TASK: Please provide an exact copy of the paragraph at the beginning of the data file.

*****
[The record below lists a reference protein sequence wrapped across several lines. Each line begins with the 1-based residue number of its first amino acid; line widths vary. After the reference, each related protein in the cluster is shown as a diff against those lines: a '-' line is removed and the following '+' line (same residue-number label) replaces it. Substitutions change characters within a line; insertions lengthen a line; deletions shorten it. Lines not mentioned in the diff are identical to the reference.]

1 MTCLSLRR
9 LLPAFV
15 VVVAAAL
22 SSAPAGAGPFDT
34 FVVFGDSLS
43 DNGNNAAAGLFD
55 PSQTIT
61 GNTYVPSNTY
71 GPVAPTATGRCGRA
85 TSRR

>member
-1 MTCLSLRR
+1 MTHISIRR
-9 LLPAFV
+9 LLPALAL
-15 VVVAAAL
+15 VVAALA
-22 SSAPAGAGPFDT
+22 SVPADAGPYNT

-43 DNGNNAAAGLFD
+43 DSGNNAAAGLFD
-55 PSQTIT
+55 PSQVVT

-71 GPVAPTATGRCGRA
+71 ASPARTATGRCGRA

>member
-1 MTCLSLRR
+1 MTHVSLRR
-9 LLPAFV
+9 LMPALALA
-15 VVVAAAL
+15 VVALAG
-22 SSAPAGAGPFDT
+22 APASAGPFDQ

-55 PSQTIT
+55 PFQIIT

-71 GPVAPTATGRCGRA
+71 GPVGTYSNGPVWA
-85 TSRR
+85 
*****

[The record below lists a reference protein sequence wrapped across several lines. Each line begins with the 1-based residue number of its first amino acid; line widths vary. After the reference, each related protein in the cluster is shown as a diff against those lines: a '-' line is removed and the following '+' line (same residue-number label) replaces it. Substitutions change characters within a line; insertions lengthen a line; deletions shorten it. Lines not mentioned in the diff are identical to the reference.]